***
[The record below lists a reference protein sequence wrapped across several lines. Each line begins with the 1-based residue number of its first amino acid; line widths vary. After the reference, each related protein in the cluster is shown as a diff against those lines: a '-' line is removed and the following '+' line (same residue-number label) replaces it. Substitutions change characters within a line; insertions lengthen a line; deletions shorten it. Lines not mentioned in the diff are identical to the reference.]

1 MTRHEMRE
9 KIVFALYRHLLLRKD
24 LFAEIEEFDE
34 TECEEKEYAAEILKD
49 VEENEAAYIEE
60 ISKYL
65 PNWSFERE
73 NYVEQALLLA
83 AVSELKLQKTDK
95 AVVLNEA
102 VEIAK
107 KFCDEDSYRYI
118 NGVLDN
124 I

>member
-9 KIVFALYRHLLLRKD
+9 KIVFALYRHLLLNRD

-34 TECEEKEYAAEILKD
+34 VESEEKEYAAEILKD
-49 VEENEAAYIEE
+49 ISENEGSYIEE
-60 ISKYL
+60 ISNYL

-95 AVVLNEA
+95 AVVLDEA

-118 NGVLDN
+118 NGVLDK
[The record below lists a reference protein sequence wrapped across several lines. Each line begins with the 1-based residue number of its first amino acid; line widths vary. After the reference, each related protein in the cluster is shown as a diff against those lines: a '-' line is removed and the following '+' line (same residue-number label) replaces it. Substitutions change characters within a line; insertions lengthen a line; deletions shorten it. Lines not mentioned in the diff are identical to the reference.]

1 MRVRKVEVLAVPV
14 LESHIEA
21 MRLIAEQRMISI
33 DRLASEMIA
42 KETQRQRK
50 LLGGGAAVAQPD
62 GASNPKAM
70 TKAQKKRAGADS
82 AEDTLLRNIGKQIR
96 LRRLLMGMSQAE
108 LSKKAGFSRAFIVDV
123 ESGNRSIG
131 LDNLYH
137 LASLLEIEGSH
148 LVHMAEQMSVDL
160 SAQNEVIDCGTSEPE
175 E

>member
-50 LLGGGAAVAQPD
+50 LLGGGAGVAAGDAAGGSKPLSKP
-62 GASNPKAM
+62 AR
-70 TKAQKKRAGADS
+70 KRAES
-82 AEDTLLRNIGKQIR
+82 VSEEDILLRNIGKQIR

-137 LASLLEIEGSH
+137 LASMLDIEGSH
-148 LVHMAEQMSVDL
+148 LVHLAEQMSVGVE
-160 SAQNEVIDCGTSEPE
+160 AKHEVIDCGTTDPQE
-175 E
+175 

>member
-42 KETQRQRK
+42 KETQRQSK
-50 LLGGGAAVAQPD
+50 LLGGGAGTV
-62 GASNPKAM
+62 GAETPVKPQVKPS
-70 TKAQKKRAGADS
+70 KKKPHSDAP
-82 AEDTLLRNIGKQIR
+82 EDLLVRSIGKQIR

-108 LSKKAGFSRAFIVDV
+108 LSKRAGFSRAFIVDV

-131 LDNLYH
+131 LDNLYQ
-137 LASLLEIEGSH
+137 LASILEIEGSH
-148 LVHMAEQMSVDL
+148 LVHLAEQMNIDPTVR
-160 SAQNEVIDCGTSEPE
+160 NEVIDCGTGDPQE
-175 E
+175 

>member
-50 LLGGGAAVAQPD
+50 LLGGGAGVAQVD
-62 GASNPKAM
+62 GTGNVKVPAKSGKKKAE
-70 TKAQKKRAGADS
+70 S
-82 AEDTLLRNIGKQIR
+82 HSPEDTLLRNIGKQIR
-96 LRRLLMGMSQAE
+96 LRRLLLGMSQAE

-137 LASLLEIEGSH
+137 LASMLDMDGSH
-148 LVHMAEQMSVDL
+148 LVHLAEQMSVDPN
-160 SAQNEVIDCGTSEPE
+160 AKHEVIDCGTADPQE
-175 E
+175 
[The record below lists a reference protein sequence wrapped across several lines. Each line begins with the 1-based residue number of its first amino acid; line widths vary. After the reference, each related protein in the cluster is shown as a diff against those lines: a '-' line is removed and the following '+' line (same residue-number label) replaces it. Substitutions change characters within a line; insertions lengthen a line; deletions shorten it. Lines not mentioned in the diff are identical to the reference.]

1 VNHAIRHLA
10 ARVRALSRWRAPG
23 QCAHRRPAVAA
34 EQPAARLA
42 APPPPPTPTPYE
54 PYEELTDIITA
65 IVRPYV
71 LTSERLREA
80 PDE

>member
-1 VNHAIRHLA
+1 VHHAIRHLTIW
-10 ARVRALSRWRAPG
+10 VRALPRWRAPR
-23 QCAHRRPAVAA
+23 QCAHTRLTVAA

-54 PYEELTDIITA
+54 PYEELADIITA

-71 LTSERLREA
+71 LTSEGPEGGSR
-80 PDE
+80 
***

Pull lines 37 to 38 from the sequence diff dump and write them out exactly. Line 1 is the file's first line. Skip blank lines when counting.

70 TKAQKKRAGADS
82 AEDTLLRNIGKQIR